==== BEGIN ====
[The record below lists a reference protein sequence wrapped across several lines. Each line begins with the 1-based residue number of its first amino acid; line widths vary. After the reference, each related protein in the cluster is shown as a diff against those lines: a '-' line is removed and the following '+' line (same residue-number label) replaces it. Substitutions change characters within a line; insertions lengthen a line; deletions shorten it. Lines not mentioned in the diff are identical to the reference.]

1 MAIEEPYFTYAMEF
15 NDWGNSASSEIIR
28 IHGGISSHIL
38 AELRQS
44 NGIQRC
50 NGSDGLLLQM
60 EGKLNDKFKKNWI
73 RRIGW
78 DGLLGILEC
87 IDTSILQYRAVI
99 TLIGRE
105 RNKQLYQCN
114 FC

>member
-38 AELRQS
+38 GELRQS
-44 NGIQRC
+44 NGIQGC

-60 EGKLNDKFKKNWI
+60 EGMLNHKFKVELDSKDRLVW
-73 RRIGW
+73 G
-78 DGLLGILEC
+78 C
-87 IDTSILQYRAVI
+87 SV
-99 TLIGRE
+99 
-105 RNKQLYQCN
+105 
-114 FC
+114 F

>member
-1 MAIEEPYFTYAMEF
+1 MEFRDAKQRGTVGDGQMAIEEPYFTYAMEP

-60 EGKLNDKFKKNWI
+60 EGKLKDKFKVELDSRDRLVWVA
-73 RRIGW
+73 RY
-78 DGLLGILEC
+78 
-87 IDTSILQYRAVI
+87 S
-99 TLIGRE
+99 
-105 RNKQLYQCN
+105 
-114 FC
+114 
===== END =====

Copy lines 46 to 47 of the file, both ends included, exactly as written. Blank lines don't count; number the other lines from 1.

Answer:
+99 
-105 RNKQLYQCN